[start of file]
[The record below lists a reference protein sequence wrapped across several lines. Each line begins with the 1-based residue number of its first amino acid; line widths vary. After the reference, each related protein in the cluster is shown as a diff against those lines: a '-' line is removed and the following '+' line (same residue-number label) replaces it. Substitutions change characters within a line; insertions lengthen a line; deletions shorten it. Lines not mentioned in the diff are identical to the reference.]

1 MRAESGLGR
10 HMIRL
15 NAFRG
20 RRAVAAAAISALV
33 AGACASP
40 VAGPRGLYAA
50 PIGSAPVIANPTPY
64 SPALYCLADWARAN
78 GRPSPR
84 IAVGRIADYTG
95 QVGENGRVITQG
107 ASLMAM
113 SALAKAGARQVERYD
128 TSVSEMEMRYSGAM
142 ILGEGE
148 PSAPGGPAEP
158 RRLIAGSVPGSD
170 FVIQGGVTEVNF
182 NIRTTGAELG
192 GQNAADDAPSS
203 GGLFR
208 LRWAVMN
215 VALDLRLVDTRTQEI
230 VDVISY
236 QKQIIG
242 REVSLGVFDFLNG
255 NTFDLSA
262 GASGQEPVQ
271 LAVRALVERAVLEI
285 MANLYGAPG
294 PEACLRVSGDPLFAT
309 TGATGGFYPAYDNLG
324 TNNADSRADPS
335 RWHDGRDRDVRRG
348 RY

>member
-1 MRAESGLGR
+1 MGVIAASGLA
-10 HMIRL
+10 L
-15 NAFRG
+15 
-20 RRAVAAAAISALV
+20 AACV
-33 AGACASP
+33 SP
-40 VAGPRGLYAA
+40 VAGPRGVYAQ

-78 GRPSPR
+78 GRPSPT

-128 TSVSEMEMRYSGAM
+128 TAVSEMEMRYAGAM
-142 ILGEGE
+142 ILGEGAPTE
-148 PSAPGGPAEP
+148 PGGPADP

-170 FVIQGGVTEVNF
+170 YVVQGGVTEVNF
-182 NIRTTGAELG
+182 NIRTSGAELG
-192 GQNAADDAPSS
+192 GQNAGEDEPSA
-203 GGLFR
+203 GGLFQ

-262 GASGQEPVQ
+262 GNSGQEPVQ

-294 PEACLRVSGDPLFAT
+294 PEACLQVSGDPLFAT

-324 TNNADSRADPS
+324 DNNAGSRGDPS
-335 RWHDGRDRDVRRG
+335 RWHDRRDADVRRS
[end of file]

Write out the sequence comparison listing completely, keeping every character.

[The record below lists a reference protein sequence wrapped across several lines. Each line begins with the 1-based residue number of its first amino acid; line widths vary. After the reference, each related protein in the cluster is shown as a diff against those lines: a '-' line is removed and the following '+' line (same residue-number label) replaces it. Substitutions change characters within a line; insertions lengthen a line; deletions shorten it. Lines not mentioned in the diff are identical to the reference.]

1 MRAESGLGR
10 HMIRL
15 NAFRG
20 RRAVAAAAISALV
33 AGACASP
40 VAGPRGLYAA
50 PIGSAPVIANPTPY
64 SPALYCLADWARAN
78 GRPSPR
84 IAVGRIADYTG
95 QVGENGRVITQG
107 ASLMAM
113 SALAKAGARQVERYD
128 TSVSEMEMRYSGAM
142 ILGEGE
148 PSAPGGPAEP
158 RRLIAGSVPGSD
170 FVIQGGVTEVNF
182 NIRTTGAELG
192 GQNAADDAPSS
203 GGLFR
208 LRWAVMN
215 VALDLRLVDTRTQEI
230 VDVISY
236 QKQIIG
242 REVSLGVFDFLNG
255 NTFDLSA
262 GASGQEPVQ
271 LAVRALVERAVLEI
285 MANLYGAPG
294 PEACLRVSGDPLFAT
309 TGATGGFYPAYDNLG
324 TNNADSRADPS
335 RWHDGRDRDVRRG
348 RY

>member
-1 MRAESGLGR
+1 MGVIAASGLA
-10 HMIRL
+10 L
-15 NAFRG
+15 
-20 RRAVAAAAISALV
+20 AACV
-33 AGACASP
+33 SP
-40 VAGPRGLYAA
+40 VAGPRGVYAQ

-78 GRPSPR
+78 GRPSPT

-128 TSVSEMEMRYSGAM
+128 TAVSEMEMRYAGAM
-142 ILGEGE
+142 ILGEGAPTE
-148 PSAPGGPAEP
+148 PGGPADP

-170 FVIQGGVTEVNF
+170 YVVQGGVTEVNF
-182 NIRTTGAELG
+182 NIRTSGAELG
-192 GQNAADDAPSS
+192 GQNAGEDEPSA
-203 GGLFR
+203 GGLFQ

-262 GASGQEPVQ
+262 GNSGQEPVQ

-294 PEACLRVSGDPLFAT
+294 PEACLQVSGDPLFAT

-324 TNNADSRADPS
+324 DNNAGSRGDPS
-335 RWHDGRDRDVRRG
+335 RWHDRRDADVRRS